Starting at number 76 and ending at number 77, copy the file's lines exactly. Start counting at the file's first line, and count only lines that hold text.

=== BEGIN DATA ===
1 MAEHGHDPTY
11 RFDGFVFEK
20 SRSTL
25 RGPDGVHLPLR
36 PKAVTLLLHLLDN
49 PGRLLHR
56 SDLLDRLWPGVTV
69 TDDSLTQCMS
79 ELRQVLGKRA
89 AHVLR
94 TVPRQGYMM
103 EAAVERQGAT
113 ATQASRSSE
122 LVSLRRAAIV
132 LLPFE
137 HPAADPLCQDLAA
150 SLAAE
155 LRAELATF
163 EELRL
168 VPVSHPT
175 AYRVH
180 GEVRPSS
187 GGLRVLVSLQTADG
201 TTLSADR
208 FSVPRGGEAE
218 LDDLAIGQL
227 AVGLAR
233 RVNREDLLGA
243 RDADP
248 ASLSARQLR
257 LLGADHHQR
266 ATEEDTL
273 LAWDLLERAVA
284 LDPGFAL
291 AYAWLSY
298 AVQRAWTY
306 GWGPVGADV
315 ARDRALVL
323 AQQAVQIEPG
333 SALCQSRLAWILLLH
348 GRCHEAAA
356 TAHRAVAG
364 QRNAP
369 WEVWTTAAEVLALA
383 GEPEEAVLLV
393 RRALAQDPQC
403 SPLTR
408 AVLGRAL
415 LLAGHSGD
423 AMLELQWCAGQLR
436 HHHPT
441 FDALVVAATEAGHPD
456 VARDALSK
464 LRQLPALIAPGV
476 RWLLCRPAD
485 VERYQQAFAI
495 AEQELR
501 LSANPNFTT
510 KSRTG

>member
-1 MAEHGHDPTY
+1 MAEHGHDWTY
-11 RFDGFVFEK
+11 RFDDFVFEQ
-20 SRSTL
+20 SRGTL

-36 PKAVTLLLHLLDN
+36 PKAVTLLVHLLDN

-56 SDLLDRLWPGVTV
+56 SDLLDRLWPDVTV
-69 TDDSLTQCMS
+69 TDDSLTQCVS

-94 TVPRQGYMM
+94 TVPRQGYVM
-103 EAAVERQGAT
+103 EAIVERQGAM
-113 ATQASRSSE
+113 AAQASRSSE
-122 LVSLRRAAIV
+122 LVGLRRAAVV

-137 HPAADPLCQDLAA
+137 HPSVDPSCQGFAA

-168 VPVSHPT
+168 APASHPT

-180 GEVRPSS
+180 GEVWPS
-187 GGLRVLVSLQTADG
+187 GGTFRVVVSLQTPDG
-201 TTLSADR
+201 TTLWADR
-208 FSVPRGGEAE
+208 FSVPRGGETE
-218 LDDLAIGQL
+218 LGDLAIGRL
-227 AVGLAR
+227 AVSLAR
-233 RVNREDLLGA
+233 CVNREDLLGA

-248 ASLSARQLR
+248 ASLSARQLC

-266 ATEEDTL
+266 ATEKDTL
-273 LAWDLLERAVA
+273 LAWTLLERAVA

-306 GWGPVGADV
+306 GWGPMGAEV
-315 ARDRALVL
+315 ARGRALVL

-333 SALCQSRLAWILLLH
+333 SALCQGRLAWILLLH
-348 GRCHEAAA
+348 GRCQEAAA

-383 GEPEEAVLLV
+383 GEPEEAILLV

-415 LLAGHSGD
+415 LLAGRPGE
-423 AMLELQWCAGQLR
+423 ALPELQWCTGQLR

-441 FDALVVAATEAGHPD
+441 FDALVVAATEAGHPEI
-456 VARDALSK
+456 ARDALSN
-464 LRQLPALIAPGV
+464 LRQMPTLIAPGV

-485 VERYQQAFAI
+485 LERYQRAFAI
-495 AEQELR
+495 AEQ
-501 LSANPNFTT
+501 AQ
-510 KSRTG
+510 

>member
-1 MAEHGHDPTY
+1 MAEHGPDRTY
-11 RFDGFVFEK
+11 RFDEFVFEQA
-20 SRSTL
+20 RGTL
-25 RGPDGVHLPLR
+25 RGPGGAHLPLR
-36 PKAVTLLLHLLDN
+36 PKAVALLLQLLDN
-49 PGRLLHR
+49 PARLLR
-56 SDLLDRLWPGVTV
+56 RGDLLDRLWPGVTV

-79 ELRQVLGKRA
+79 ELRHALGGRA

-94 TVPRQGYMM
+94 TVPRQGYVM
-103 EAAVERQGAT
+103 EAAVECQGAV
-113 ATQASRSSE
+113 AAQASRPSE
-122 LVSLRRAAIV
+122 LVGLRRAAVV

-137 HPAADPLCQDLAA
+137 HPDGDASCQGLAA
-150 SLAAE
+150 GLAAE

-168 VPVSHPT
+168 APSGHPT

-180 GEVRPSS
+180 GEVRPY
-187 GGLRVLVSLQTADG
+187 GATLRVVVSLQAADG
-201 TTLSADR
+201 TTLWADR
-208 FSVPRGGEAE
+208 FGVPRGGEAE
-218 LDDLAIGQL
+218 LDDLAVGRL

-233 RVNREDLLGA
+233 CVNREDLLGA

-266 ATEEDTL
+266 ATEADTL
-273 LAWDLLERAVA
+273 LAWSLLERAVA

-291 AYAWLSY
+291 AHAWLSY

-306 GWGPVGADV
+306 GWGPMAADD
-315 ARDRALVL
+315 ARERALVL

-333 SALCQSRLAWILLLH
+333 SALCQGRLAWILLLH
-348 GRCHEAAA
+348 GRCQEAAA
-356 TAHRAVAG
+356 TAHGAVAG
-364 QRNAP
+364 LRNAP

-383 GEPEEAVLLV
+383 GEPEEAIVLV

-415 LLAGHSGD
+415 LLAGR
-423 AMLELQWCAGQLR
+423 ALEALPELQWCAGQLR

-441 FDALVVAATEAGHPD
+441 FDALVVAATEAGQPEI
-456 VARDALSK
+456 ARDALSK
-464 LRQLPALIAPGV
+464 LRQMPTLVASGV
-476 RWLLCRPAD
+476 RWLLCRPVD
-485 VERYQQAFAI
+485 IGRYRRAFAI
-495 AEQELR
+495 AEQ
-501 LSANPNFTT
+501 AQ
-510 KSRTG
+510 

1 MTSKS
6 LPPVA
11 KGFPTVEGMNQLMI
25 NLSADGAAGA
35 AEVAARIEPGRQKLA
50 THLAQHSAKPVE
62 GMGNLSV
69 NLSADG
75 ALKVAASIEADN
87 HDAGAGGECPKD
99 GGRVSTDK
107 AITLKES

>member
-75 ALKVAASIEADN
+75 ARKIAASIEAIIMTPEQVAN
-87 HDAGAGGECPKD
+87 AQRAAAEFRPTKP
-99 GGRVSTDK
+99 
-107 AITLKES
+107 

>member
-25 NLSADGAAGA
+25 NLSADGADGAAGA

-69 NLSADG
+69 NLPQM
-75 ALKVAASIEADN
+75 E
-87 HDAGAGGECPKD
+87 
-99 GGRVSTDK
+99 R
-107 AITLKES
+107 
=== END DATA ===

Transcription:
+103 EAIVERQGAM
-113 ATQASRSSE